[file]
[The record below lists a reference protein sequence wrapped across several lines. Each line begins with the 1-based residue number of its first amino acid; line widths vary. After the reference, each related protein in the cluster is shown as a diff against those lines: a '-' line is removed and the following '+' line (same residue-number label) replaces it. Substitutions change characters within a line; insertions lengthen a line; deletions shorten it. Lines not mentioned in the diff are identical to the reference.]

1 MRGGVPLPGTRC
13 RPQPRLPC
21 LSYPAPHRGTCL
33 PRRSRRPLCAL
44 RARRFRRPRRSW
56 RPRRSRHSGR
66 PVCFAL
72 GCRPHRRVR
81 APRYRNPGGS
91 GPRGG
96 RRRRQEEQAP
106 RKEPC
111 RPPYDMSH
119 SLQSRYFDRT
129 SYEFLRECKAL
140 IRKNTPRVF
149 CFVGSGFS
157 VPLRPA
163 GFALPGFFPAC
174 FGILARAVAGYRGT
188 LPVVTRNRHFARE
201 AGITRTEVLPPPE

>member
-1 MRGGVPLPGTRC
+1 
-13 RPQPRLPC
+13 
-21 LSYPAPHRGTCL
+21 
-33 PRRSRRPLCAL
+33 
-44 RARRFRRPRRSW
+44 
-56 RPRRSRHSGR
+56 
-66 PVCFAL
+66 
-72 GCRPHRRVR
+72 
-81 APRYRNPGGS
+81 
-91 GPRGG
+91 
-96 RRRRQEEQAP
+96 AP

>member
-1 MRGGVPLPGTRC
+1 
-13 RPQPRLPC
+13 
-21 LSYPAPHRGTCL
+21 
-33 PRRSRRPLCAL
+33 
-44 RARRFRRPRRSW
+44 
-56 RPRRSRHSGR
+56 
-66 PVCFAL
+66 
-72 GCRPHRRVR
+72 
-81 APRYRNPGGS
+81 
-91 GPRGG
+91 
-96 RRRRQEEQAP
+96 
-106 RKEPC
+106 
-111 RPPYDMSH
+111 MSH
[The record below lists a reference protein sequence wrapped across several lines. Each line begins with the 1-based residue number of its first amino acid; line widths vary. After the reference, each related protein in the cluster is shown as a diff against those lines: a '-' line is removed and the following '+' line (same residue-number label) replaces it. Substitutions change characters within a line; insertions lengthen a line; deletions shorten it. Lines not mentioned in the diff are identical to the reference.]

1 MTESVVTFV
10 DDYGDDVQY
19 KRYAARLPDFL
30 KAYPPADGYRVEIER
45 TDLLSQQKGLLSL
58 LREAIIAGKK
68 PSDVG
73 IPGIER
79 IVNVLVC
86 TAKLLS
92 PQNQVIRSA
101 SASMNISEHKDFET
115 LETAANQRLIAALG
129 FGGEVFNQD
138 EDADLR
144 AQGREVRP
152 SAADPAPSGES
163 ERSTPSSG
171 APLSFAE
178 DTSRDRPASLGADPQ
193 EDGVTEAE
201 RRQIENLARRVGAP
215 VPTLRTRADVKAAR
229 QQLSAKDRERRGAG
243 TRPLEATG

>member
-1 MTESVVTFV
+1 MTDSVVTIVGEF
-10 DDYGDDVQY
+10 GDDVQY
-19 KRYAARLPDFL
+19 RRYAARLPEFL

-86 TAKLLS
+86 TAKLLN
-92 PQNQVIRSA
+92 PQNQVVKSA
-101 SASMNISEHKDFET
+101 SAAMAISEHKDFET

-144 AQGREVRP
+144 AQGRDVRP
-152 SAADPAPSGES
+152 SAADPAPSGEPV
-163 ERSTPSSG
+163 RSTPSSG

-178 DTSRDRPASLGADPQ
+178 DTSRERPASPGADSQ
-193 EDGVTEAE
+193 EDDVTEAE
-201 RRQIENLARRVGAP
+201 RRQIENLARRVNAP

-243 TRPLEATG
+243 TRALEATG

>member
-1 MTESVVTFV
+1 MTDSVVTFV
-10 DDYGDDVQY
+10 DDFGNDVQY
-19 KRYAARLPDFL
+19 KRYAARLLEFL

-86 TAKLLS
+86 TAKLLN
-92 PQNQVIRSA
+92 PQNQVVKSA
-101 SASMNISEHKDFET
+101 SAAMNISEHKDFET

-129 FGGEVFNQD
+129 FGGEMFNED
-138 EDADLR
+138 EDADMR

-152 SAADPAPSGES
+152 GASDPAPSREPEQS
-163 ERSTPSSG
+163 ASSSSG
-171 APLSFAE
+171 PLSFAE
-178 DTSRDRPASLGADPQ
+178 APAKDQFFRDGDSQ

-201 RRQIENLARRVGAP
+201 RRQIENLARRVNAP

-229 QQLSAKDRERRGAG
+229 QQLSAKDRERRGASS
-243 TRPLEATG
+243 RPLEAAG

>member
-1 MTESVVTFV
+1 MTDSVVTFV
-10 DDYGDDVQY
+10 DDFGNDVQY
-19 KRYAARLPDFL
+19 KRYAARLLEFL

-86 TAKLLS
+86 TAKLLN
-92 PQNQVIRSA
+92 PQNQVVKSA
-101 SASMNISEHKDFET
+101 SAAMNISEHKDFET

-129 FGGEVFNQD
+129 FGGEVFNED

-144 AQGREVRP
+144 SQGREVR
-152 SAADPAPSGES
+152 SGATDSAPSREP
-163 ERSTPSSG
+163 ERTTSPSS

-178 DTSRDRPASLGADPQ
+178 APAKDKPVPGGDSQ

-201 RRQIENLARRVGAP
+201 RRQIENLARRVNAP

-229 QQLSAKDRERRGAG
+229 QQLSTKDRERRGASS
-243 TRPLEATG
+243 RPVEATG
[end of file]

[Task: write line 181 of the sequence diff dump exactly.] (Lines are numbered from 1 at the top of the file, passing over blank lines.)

-201 RRQIENLARRVGAP